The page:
Presenter Information

John Munro, University of Melbourne

Start Date

27-8-2012 2:45 PM

End Date

27-8-2012 4:00 PM

Comments

The need for modified curriculum provision for exceptional learners has long been recognised. This requires the differentiation of regular curriculum. For those exceptional learners who have learning difficulties, this differentiation is increasingly seen as the responsibility of classroom teachers. For those students who are gifted and talented, on the other hand, the differentiation has been implemented in alternative ways. Experts in the provision of education for gifted and talented students attribute this lack of regular classroom teacher involvement to various reasons. One is the relevant professional knowledge of the teacher. This includes an understanding of gifted knowledge and thinking and the ability to integrate this with modifications to the regular curriculum. This paper on successful differentiation examines how the model of the gifted and talented learner as an expert knower and thinker can be used to differentiate the regular curriculum. It reviews the novice to expert knower transition in terms of its implications for teaching and uses the model to recommend strategies for identifying gifted and talented knowers in terms of their entry level understanding of a topic. The model has helped teachers to infer how gifted and talented students might understand regular topics on the curriculum. This professional knowledge assists teachers in turn to identify various types of gifted interpretations, to evaluate these in terms of the assessment criteria for the regular curriculum.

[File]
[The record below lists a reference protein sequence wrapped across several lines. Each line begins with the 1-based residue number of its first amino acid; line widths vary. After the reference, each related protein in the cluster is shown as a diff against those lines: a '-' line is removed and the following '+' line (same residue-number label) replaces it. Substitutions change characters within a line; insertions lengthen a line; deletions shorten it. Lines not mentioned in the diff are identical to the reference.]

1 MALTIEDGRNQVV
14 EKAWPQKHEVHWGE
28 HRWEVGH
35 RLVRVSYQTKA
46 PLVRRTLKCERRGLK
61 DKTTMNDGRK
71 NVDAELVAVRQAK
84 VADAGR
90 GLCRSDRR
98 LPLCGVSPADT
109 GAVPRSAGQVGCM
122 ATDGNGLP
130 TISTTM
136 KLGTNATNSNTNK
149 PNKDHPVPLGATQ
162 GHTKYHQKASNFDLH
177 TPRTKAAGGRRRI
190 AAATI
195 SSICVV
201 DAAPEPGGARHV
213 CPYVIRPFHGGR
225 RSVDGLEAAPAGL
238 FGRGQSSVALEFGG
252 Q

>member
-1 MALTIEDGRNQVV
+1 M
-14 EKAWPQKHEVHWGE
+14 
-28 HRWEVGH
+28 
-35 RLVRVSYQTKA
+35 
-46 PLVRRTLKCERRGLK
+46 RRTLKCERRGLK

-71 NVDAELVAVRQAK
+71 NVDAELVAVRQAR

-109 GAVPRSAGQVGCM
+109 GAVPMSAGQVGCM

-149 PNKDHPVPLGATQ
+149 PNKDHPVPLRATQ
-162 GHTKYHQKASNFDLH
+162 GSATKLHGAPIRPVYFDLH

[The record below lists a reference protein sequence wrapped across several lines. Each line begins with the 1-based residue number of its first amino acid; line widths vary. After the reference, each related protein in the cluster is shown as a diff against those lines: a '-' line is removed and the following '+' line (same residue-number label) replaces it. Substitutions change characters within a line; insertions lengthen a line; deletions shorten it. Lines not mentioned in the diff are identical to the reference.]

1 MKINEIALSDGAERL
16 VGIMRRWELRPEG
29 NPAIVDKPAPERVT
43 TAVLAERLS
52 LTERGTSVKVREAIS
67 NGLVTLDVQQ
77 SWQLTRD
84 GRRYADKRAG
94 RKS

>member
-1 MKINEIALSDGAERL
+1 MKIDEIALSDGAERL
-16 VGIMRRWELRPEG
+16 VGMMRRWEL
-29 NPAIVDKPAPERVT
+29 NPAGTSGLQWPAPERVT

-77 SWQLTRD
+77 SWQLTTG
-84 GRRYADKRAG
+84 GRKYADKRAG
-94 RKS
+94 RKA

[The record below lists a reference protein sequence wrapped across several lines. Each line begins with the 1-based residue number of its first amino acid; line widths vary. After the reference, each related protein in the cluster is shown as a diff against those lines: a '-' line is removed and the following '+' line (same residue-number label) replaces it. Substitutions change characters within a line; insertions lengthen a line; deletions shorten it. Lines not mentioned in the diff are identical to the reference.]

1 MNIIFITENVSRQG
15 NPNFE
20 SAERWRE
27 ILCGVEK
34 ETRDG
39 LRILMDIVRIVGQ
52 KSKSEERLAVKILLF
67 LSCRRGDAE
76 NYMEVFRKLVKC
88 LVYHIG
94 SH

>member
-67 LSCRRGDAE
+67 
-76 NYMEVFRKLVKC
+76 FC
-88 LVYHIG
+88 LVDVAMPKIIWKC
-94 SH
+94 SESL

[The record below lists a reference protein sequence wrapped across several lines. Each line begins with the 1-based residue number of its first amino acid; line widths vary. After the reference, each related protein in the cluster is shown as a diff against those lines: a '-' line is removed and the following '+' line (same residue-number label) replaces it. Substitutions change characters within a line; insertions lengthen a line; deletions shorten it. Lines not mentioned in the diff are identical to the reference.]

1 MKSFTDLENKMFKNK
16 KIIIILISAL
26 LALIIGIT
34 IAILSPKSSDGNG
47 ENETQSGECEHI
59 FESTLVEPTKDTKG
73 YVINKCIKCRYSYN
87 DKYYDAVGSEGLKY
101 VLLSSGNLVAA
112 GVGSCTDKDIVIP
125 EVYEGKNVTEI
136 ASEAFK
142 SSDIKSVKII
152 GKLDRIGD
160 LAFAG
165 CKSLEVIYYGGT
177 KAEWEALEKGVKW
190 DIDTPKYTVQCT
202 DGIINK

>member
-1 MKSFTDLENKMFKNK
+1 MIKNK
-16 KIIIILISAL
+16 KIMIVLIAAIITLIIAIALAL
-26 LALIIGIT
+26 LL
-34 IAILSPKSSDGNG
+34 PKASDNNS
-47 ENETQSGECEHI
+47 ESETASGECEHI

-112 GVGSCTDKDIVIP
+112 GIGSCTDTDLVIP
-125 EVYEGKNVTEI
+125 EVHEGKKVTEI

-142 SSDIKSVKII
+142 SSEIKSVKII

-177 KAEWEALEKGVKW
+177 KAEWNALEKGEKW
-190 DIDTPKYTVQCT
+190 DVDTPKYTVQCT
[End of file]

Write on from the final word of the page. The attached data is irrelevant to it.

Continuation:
Abstract

Concurrent Session Block 2

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Aug 27th, 2:45 PM Aug 27th, 4:00 PM

Session G - Effective strategies for implementing differentiated instruction

Concurrent Session Block 2